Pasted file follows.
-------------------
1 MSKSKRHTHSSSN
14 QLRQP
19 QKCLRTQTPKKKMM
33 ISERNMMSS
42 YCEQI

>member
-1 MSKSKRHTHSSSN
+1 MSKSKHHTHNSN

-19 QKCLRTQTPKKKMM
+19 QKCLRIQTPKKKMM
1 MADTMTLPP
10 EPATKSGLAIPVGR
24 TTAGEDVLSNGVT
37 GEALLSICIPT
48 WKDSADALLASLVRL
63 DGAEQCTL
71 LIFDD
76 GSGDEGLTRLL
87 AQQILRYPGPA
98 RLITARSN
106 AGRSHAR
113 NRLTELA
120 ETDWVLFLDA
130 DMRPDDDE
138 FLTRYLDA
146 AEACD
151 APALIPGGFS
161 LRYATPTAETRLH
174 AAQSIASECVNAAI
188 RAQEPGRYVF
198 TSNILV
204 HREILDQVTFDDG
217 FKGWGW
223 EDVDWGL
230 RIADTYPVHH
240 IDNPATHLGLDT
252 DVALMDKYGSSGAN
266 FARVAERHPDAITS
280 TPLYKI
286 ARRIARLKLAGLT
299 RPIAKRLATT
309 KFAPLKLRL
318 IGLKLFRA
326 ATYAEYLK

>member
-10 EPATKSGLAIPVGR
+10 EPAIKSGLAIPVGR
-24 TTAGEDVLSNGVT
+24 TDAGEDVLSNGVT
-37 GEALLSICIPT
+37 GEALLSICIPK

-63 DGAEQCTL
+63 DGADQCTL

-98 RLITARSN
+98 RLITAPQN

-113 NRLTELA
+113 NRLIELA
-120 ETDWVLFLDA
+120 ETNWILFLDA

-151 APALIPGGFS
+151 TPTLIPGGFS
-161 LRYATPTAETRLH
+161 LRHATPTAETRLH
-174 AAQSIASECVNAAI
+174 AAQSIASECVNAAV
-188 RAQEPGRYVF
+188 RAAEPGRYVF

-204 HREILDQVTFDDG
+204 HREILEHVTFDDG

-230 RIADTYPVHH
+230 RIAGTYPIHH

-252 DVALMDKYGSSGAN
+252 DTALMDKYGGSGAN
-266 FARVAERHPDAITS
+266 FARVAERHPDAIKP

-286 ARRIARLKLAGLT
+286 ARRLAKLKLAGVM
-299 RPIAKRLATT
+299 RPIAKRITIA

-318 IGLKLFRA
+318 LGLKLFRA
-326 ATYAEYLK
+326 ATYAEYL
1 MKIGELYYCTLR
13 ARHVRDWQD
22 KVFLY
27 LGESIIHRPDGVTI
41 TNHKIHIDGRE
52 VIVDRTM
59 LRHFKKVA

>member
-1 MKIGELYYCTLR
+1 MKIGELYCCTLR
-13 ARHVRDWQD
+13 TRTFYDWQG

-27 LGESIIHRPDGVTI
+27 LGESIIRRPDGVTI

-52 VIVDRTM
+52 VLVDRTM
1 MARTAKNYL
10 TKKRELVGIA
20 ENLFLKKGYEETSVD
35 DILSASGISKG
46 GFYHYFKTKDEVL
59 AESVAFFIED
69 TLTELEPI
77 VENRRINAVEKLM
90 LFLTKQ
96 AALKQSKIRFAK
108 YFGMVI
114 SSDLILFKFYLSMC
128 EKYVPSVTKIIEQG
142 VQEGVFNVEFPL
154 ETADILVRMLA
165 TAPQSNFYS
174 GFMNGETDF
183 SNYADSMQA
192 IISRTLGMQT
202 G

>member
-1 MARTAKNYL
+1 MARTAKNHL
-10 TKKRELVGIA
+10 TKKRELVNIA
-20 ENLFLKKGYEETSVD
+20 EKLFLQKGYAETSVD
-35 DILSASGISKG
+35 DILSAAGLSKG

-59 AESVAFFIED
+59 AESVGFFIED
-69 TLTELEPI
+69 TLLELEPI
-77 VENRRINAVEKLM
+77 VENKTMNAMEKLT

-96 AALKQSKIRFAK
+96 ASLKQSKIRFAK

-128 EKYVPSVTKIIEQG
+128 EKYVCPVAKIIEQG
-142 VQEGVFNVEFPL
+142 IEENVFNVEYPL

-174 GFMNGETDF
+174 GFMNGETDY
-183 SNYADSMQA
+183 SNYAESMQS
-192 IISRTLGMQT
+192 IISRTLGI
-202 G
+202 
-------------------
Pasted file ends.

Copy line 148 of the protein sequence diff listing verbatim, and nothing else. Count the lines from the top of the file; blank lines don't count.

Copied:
+202 